• Waiting until disputes arise before resolving them is “reactive.” Preventing problems from arising, and keeping problems from developing into disputes, is being “proactive.”
    • The highest and best form of dispute resolution is dispute prevention.
    • Anticipation and prevention is mainly a matter of “how you approach and deal with a problem.”
    • Anticipation and prevention is not merely good legal strategy, but good business practice.
    • There is a lot of “power” in the practice of anticipation and prevention.
    • Develop a “prevention state of mind and outlook.”
    • Recognize that business is a “process,” and that the purpose of anticipation and prevention in a business context is to improve the business process.
    • To practice anticipation and prevention in business, learn how a business or a relationship functions, look for the sources and root causes of problems that have occurred in the past, anticipate and predict what problems may arise in the future, and figure out ways that are likely to prevent those problems from occurring.
    • Prevention practices can help to hold a deal together, help to shape the relationship of the participants throughout the transaction, and keep the relationship working.
    • Problems generally take some time to mature before they become articulated as claims of right. Take advantage of this time window of opportunity to intervene and solve the problem.
    • Recognize that the longer it takes to solve a problem the more difficult and expensive it will be to resolve it eventually.
    • If the only tool you have is a hammer, then every problem looks like a nail. Similarly, if the only dispute resolution tool you have is a lawyer, then every problem looks like a lawsuit.
    • If the parties to a relationship have established in advance a process for dealing with problems, the process will absorb the shock of unexpected events; but in the absence of such a process, events become crises and can create chaos.
    • “Process enhances preparedness”
    • Move from “crisis management” to “crisis prevention.”
    • Consider the similarities and analogies between the practice of preventive medicine, preventive dentistry, the practice of workplace safety and the “zero injury” concept, the practice of preventive maintenance, and the practice of dispute prevention.
    • Be not only “curative” but also “preventive.”
  6. Construction Industry Prevention Experience
    • Based upon construction industry dispute prevention experience, the keys to dispute avoidance certainly include the following:
      1. Both contracting parties view their relationship as one of working together to advance the business enterprise or transaction.
      2. Both contracting parties understand and respect the forces driving their opposite number.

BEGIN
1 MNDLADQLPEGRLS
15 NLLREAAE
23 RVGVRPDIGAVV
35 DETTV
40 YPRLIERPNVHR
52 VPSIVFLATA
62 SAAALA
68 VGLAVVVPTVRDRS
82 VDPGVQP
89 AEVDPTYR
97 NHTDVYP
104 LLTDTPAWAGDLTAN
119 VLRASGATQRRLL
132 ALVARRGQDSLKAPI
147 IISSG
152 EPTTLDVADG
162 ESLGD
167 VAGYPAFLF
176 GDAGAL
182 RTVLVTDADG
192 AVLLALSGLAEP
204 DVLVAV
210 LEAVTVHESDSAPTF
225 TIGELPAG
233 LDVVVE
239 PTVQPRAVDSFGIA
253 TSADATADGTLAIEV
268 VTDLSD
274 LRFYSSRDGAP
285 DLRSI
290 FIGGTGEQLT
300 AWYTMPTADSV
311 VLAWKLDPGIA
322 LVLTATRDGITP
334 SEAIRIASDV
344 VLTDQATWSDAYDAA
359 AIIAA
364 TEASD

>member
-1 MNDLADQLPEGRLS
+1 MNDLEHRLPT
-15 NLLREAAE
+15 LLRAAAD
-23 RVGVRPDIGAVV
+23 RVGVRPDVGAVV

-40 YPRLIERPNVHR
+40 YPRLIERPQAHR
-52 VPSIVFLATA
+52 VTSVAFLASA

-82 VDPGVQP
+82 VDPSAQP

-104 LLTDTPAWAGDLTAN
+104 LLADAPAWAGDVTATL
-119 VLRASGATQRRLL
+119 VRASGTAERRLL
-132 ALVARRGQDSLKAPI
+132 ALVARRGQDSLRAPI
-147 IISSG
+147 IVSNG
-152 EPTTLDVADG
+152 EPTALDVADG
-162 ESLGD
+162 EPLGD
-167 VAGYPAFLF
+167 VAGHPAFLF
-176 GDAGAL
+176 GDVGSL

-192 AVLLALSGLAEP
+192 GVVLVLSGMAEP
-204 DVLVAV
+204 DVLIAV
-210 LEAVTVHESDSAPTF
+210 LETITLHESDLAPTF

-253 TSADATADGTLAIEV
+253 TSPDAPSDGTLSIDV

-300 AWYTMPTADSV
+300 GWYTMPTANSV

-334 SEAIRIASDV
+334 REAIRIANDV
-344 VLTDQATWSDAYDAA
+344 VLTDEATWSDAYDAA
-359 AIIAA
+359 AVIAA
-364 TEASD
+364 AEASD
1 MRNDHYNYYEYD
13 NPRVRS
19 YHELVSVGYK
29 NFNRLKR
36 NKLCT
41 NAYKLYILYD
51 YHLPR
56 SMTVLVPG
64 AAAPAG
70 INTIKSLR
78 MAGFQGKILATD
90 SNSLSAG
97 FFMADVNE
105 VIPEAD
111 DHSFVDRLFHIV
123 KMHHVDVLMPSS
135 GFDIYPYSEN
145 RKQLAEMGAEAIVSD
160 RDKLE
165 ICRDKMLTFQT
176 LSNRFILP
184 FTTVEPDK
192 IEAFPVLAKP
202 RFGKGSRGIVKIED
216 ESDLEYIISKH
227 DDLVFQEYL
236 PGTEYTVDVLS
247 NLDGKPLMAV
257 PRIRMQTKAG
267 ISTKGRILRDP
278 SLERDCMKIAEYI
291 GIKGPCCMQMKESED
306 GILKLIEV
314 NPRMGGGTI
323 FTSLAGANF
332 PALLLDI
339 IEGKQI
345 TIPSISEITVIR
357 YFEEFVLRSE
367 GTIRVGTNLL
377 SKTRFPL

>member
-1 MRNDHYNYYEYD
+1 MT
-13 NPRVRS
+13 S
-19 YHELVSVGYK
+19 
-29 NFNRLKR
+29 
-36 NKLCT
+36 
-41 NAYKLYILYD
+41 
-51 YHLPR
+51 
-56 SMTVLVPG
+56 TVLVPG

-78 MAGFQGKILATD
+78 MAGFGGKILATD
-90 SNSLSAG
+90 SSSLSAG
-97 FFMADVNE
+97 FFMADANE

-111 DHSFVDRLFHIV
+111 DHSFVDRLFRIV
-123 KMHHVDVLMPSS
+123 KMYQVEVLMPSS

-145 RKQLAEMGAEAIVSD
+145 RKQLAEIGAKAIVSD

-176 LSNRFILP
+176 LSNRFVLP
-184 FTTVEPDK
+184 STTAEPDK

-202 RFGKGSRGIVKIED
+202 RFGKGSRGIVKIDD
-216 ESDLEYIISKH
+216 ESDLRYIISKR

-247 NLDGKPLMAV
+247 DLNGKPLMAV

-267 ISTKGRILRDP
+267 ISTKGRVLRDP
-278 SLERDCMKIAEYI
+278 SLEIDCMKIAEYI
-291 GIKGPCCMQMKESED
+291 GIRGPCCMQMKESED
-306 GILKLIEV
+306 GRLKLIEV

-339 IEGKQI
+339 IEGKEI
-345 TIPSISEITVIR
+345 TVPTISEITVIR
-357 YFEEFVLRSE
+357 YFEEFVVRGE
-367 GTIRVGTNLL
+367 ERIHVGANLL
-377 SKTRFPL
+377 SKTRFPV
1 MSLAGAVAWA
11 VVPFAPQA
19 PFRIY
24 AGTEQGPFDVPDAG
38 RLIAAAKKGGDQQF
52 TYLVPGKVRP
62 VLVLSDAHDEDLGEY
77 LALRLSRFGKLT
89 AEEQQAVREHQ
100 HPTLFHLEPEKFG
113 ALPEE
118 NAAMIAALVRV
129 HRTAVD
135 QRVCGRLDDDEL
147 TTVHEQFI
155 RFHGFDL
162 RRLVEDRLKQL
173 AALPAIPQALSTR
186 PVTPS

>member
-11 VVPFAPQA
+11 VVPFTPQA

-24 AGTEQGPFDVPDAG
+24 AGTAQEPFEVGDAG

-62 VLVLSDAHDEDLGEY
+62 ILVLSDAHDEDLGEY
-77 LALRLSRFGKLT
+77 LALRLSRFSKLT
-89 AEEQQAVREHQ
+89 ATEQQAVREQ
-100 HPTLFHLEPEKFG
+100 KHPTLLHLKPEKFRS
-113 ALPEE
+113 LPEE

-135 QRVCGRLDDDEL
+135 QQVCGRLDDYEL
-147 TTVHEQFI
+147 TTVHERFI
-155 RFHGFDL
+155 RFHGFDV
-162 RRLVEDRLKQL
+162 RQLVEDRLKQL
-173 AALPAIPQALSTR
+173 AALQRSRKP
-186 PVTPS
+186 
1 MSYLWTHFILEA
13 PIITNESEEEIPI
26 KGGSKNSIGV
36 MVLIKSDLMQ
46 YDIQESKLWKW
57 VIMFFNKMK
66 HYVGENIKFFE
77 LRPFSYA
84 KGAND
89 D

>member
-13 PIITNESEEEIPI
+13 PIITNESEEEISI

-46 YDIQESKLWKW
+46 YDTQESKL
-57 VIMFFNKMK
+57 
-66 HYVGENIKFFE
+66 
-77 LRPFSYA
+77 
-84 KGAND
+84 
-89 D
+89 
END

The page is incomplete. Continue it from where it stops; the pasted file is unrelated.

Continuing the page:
3. Neither seeks an unfair advantage or “something for nothing”.
      4. Both parties recognize the expense and waste inherent in an extended and escalated dispute resolution process.
      5. Therefore both parties, at the inception of the relationship, set up a series of processes that will encourage cooperation, keep problems from escalating, and make certain that any disagreements are promptly resolved. (Among these techniques are such processes as: early identification of potential areas of problems and disputes, incentives to encourage cooperation, partnering, and standing neutrals.)
      6.  All parties keep channels of communication open and functioning.
      7.  When disagreement surfaces, both parties are committed to seek quick, fair, and equitable resolution without escalation to the dispute level.
      8. Senior managers of both parties make their policies regarding dispute prevention and resolution clear to subordinates, and they insist on adherence.
      9. All parties recognize and reward exemplary performance.
  7. “All human beings resist change because we cling to familiar patterns, and in the familiar, we find our security.”
    • Bringing about changes in behavior or practice
    • “People aren’t likely to change until the pain of the status quo becomes greater than the perceived pain of the change.”
    • “In crisis there is opportunity. “
    • “Crisis enables you to bring about change and innovate. “
    • “Let’s not waste a good crisis.”
    • Some people say, “even if we don’t happen to have a crisis right now, let’s manufacture one.”
  8. CPR and Prevention
    • CPR’s full name is: “The International Institute for Conflict Prevention and Resolution.”
    • Note that “Prevention” comes before “Resolution.”
    • Perhaps it can be said that the “P” is more important than the “R.”
  9.  Dilbert’s Rules for Dispute Avoidance
    • “It will never happen . . .”
    • Delay, defer, distance oneself, hope for the best
    • Hope you won’t get caught
    • Trade favor for forgiveness
    • Take the hit and hide it
    • Lie about it
    • Blame someone
    • Surrender